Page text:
Bitcoin may have dropped in value since its spike in 2017, but it’s still worth a substantial amount: one Bitcoin is the equivalent of $3,946.48 (as of this writing, but who knows how much it will be when you’re reading this?). If you have Bitcoin, you probably want to hang on to it, in case the price spikes again. But if you need cash, it may be tempting to sell. However, there’s another option: use your cryptocurrency as collateral! Collateralized Bitcoin Loans (CBL) are now available for borrowers to take advantage of. As with all loans, there are some risks, and it doesn’t help that the value of cryptocurrency is known to fluctuate. If Bitcoin’s value drops a large amount, you may be required to add more collateral or make a payment. And if you default, your lender will liquidate a portion of your Bitcoin to cover the principal cost as well as any unpaid interest. The remainder will be returned to you.
This Loan is In the Bag
If the Devil wears Prada, then she can use it to get a loan! Yes Lady Finance is a mortgage brokerage in Hong Kong, and while they make most of their money off of brokering mortgages, they also offer loans with designer handbags as collateral. These loans can be closed in a half hour or less and allow the borrower to receive up to half of the value of a new bag. According to the company, many people love these handbag loans – borrowers need money, but don’t want to sell their designer bags. And most repay the loan on time, allowing them to retrieve their bag. One borrower said that he prefers Yes Lady Finance to traditional pawn shops because Yes Lady Finance has a grace period, making it more likely for him to get his bags back. If someone brings in a fake handbag, Yes Lady Finance doesn’t let the cat out of it, so to speak! Instead of calling the customer out on his or her fake merchandise, they simply come up with another reason for not providing the loan.
Bounce Back with This Collateral
Another type of collateral accepted in China, rubber was a common collateral item back in 2013. Frankly, this one baffled most experts in the United States: rubber has a short shelf life, so if the borrower defaults on the loan, banks only have a very quick time period to sell it. Borrowers were using rubber as collateral, however, for a few reasons. All real estate in China is officially owned by the government and can be seized at any time, making it not the best option for collateral. Borrowers also use commodities, such as rubber or copper, as collateral so that they can sell it (hopefully for a profit) once the loan has been repaid. But again, they better hope it sells quickly!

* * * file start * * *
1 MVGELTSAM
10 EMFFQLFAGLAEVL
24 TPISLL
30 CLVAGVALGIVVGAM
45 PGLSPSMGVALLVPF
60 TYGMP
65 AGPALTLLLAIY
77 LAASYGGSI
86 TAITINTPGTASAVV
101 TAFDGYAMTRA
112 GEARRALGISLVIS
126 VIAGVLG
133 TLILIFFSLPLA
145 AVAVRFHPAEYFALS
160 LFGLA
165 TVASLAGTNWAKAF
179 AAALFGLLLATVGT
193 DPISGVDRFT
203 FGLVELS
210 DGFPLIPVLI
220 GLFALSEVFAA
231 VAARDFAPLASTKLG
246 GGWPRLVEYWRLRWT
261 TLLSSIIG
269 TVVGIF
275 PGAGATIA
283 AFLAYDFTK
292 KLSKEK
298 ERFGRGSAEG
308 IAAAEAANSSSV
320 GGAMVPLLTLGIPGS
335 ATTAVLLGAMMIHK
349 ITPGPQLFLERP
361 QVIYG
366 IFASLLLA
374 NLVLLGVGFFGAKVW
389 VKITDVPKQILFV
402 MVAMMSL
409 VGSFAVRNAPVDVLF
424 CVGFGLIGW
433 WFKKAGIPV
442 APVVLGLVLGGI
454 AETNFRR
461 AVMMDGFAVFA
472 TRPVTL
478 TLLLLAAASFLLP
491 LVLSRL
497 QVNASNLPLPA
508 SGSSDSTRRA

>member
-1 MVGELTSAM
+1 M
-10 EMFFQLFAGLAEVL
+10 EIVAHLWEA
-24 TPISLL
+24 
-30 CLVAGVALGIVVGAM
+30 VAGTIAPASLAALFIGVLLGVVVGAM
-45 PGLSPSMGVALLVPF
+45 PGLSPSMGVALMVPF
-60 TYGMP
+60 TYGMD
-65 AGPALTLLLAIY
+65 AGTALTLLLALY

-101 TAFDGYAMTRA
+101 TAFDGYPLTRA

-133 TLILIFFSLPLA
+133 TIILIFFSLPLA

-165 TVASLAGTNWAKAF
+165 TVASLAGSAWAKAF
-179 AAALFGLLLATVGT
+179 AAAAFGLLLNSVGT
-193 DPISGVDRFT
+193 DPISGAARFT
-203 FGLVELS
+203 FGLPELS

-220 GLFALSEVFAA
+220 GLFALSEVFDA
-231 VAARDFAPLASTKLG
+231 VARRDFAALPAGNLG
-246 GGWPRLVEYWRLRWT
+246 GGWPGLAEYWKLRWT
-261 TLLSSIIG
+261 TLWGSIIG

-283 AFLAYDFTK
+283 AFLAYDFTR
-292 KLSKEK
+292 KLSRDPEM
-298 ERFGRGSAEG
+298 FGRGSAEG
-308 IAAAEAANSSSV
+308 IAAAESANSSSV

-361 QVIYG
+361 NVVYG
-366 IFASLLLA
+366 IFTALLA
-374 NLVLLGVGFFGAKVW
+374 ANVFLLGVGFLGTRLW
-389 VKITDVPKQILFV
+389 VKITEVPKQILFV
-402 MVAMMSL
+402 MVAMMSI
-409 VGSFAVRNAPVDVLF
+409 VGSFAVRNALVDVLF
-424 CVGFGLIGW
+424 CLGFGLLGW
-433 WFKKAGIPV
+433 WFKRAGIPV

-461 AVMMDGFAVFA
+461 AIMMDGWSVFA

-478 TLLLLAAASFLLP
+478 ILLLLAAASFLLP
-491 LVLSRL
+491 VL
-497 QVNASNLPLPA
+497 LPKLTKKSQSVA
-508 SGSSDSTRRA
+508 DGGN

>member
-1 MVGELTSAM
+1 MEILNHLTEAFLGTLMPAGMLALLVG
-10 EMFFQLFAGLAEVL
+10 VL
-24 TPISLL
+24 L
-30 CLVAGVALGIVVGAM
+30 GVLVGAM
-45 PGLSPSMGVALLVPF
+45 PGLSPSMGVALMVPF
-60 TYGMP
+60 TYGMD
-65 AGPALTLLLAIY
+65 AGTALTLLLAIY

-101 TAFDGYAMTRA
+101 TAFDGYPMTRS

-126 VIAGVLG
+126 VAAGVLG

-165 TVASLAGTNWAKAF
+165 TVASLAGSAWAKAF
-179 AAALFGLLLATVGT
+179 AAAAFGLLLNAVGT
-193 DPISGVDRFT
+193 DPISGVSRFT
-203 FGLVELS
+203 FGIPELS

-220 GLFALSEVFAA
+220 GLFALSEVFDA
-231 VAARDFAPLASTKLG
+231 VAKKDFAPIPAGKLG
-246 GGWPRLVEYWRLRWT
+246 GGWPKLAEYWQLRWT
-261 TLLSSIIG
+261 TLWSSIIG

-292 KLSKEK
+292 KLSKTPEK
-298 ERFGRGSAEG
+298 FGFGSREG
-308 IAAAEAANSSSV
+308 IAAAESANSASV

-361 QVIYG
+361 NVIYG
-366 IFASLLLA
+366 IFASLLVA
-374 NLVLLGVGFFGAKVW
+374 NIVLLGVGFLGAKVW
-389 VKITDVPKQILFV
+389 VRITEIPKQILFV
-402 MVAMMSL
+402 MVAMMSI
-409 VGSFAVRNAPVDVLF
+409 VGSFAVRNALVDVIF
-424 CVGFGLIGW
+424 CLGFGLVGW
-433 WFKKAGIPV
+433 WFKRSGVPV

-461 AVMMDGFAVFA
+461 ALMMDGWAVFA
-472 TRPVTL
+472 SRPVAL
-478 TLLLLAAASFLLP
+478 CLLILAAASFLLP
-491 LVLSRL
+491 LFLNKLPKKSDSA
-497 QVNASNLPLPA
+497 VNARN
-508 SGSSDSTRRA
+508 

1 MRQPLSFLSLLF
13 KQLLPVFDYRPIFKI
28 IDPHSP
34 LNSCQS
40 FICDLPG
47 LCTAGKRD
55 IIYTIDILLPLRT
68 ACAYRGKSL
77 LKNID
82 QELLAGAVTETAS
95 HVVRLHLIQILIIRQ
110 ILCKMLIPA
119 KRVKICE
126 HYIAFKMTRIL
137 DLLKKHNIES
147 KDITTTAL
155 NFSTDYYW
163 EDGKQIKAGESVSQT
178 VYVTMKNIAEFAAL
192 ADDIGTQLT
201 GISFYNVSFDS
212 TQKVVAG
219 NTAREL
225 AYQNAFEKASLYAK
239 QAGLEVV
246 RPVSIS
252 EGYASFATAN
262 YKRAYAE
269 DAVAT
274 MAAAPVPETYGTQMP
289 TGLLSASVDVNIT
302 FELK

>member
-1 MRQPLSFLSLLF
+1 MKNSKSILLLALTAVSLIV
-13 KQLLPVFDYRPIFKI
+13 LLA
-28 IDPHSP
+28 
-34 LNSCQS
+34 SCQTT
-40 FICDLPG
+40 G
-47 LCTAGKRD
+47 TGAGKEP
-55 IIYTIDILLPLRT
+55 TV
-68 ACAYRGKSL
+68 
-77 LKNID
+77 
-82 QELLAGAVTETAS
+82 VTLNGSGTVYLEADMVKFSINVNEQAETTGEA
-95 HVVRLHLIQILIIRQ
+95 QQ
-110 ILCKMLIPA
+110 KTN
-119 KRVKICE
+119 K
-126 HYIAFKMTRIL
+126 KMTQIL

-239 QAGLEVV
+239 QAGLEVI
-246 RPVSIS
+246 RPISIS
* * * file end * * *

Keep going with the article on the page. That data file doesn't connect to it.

And the Winning Numbers are...
A lottery winner may be the last person you expect to be in need of a loan, but in this case, one did! A Russian immigrant used his winning lottery ticket as collateral to get a loan in order to move to a better house in a safer neighborhood before collecting his winnings. The bank Morgan Stanley worked with him to make the loan, and no wonder! The prize money was somewhere in the hundreds of thousands, making that ticket one valuable slip of paper.
It may be fun to read about unique types of collateral, but there’s no need to drive yourself crazy looking for some expensive, unheard of object to use to get a loan. If you own a significant portion of the equity in your home, your house can be used as collateral in a Home Equity Loan! Learn more about home equity loans and other types of loans right here on RateZip.